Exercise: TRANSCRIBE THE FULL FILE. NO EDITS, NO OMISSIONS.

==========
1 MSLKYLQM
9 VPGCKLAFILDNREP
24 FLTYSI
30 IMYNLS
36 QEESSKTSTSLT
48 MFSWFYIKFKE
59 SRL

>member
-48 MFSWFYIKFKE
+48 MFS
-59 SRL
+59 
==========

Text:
1 MSLKYLQM
9 VPGCKLAFILDNREP
24 FLTYSI
30 IMYNLS
36 QEESSKTSTSLT
48 MFSWFYIKFKE
59 SRL

>member
-48 MFSWFYIKFKE
+48 MFS
-59 SRL
+59 